There is quite a diversity of opinion being expressed about this photograph:
Taken on Sunday, June 22 just prior to a concert—a performance of Beethoven’s 9th Symphony—to celebrate the Year of Faith, the Pope’s chair is empty “due to other commitments,” specifically, “commitments that could not be postponed.”
Unlike his predecessor Benedict, who was well-known as a music lover, Francis has shown scant interest in music, liturgical or otherwise.
Then, too, Sandro Magister has reported “papists” in the Curia attributing the following words to the Pope: “I am not a Renaissance prince who listens to music instead of working.”
That’s the stuff of papal palace intrigue that’s intended to communicate what Pope Francis really is thinking…or to impugn his character.
What if Pope Francis doesn’t want to live the lifestyle of a Renaissance prince? What if he personally abhors concerts of classical music? In the big scheme of things, none of that really matters, except perhaps for “Curiaistas” who have something to gain or lose if and when Pope Francis does reform the Curia.
Yet, let us not forget what the Pope’s absence communicated to the conductor as well as to all of those musicians and vocalists who practiced for hours precisely because he is the Pope and they admire him. After all, this is the Successor of St. Peter and Bishop of Rome, not Bishop Joe Schlub of some diocese located somewhere in Lower Slobovia. A lot of people watch and interpret a pope’s conduct for what it may signal about his and the Church’s intentions.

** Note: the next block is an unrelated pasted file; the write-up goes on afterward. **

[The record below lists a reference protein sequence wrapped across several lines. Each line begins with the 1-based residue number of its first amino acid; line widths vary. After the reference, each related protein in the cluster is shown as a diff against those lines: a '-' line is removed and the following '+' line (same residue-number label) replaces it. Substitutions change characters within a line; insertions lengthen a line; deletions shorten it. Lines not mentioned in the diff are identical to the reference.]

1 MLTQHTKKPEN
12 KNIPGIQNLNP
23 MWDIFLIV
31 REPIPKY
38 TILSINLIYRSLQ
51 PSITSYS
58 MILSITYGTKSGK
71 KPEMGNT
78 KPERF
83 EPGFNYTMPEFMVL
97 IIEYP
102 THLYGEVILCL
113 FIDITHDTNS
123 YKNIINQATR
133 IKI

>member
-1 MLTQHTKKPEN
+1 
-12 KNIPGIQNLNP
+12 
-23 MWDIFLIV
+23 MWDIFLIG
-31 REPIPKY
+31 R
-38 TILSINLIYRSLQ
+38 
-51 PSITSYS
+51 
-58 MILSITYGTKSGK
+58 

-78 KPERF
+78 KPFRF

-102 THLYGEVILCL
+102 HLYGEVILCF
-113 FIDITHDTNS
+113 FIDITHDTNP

If there isn’t a better reason than the two already provided, The Motley Monk counts himself among those whom the Pope’s conduct “bewildered…even some of his most convinced admirers.”
The Pope has sent a message. Whether it has the grandeur of “a solemn, severe peal,” as Sandro Magister quotes Church historian Alberto Melloni observing, it is clear this pope believes some things are more important—and very well may be more important—than a concert of classical music where he is scheduled to be the guest of honor.
“Mind your manners,” The Motley Monk’s Mom used to tell him, especially when he didn’t want to do something he was required to do and for reasons he didn’t very much appreciate.
Hopefully, Pope Francis has written personal notes expressing his regret to all of those who were to perform for him. That’s what The Motley Monk’s Mom would make him do…“or else, Mister!”
To read the AP report, click on the following link:
To read Sandro Magister’s report, click on the following link: